When war was declared in August 1914 the British armed forces depended entirely on volunteers to rapidly expand their capabilities. The first months of the conflict were a period of intense propaganda, in which some churches zealously embraced the role of recruiters within their communities.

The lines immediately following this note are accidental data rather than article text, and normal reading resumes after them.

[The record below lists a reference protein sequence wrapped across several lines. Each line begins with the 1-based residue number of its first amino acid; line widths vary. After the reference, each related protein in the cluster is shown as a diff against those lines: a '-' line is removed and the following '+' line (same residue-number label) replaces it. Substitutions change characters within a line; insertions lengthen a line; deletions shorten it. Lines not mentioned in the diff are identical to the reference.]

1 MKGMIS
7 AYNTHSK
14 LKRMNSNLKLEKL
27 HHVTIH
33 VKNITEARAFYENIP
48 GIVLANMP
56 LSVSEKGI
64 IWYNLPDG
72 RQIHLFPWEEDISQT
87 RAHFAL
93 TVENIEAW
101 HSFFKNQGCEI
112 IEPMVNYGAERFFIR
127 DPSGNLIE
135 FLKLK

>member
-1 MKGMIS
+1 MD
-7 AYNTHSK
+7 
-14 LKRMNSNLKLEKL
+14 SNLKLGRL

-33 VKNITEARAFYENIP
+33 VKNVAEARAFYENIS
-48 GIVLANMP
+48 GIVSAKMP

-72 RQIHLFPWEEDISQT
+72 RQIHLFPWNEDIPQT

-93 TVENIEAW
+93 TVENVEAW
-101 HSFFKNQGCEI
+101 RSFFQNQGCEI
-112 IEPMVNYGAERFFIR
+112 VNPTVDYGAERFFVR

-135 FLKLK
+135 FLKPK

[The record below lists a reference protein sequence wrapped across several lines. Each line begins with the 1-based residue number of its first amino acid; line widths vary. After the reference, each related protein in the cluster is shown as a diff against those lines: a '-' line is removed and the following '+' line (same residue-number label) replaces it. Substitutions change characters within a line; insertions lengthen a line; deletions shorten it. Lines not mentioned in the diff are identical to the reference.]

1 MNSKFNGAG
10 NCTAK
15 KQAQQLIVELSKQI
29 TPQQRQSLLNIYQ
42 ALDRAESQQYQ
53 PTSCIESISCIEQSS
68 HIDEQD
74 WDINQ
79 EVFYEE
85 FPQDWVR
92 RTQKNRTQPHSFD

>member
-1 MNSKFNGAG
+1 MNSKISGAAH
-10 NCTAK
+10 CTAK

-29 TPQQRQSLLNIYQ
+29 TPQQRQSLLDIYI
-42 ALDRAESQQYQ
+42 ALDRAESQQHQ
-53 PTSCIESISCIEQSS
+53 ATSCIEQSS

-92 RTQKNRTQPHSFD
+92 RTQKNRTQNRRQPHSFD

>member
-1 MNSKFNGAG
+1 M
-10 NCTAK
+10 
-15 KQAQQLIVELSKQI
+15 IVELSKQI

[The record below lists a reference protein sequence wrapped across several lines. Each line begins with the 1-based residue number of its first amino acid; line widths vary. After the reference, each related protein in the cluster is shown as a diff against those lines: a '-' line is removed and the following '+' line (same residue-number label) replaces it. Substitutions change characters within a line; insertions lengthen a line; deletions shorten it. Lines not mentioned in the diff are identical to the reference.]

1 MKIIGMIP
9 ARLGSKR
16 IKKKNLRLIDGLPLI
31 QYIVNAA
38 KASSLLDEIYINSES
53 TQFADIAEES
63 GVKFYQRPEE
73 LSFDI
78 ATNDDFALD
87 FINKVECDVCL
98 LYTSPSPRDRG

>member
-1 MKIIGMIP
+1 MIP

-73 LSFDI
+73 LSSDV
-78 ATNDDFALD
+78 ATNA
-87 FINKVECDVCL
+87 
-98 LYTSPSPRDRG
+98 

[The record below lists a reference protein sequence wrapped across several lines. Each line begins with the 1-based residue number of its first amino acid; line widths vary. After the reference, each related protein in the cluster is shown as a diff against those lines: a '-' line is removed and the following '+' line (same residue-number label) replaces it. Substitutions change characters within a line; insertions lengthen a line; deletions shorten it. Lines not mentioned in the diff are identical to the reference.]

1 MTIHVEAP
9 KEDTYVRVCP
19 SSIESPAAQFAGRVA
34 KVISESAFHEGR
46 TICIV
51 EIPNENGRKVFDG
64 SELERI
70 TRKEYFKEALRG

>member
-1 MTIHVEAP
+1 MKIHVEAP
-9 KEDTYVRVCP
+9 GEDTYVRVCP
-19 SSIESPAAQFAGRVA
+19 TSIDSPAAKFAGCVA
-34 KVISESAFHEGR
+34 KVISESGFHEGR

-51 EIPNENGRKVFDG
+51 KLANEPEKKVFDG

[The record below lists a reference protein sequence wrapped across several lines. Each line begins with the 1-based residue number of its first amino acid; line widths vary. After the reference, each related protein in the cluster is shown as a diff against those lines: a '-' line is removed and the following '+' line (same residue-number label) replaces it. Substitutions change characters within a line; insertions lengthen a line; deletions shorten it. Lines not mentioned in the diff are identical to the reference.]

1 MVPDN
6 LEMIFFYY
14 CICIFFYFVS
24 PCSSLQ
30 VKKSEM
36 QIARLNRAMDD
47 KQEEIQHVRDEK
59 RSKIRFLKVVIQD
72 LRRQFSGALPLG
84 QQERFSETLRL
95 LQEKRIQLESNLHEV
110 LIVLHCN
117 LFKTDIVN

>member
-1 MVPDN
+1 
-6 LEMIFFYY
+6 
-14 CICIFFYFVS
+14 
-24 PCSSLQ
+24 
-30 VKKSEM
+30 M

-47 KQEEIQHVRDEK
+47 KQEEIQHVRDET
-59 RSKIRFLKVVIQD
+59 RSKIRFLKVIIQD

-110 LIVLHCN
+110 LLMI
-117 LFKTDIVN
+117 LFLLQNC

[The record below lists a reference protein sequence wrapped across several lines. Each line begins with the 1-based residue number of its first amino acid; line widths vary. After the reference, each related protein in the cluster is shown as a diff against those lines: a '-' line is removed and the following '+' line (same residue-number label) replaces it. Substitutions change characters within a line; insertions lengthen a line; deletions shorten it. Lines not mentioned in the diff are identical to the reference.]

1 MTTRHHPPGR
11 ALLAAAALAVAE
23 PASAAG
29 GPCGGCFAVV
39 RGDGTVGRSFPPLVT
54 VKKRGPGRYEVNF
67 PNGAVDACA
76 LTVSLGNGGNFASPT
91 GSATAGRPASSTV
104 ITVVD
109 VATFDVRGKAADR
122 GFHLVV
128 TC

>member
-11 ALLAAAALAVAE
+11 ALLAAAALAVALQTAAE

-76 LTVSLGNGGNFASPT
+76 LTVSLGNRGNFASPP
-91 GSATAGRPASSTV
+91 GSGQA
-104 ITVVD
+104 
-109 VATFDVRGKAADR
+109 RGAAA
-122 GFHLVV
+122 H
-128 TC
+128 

This was the case in South Bank, where the Rev. Stanley Parker of Southlands Wesleyan Methodist Chapel preached energetically on the righteousness of war. Examining The Southlands Messenger of the period, part of an archive held at the Borthwick Institute at the University of York, Meredith Andrea investigates the Chapel’s attitude to enlistment, linking it to the case of a local boy soldier, her great-uncle Albert Seal. To find out more follow this link.